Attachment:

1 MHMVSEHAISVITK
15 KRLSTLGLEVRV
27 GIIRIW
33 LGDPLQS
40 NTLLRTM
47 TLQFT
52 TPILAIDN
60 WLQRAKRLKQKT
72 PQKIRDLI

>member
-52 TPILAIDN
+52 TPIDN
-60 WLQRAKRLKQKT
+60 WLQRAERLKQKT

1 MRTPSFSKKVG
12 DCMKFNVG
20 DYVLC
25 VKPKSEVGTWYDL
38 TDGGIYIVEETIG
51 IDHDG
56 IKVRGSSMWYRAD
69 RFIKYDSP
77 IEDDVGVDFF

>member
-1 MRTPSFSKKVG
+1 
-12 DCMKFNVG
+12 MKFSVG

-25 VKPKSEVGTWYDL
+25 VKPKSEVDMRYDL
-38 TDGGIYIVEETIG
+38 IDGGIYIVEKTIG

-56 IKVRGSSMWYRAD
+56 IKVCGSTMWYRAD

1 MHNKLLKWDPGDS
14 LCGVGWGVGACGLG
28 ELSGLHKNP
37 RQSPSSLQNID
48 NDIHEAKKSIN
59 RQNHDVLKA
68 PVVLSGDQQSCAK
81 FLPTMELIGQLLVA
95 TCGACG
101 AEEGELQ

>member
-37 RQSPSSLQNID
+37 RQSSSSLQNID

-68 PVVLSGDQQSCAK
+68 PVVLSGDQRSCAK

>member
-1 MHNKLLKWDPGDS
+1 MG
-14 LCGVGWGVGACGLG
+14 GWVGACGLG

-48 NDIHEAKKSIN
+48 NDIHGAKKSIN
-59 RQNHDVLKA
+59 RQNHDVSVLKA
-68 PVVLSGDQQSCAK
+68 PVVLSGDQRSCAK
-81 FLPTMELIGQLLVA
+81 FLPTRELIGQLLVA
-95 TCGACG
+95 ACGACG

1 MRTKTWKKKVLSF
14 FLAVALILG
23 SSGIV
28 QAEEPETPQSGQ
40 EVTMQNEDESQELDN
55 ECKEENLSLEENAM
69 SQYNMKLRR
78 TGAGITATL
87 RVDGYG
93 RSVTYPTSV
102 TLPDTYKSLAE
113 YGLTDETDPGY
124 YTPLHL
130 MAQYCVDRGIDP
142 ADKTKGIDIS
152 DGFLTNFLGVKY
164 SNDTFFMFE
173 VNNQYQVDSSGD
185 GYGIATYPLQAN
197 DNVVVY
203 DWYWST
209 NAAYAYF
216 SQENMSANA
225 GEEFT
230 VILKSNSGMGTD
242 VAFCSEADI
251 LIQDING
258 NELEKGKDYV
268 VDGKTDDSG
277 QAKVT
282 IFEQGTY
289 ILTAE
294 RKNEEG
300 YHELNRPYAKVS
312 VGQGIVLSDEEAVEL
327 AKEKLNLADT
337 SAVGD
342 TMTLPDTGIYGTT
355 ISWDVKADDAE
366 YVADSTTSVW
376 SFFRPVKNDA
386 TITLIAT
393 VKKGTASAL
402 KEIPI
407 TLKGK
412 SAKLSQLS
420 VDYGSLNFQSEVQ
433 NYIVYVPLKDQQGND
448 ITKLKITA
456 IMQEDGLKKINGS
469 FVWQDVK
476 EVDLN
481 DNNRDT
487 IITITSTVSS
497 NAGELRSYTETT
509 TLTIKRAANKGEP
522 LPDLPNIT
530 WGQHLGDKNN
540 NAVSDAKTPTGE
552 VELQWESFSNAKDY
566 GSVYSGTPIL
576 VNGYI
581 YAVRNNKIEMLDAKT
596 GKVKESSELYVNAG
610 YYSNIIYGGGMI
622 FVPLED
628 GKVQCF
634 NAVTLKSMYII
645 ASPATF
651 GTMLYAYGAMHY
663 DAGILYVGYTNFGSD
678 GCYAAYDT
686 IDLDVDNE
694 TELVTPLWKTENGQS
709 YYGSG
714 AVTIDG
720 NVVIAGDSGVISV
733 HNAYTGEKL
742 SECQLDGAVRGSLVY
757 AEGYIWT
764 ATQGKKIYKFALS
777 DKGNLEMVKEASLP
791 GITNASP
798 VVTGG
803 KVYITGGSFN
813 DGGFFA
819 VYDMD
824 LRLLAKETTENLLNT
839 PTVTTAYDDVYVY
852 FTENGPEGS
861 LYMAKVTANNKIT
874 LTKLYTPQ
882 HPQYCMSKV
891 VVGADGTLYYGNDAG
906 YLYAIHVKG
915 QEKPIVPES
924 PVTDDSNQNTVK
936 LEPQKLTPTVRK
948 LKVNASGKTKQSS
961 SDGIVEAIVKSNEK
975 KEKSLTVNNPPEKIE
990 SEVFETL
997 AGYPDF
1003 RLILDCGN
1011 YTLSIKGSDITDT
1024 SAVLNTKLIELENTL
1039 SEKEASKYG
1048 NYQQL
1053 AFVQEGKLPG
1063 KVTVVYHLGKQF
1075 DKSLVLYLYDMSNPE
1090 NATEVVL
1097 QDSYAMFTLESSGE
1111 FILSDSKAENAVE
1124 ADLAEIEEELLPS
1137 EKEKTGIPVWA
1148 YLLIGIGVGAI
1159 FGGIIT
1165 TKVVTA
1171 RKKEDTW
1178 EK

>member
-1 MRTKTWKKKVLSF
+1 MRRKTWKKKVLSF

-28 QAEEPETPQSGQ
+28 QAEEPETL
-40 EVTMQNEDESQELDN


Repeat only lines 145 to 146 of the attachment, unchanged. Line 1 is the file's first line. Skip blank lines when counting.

764 ATQGKKIYKFALS
777 DKGNLEMVKEASLP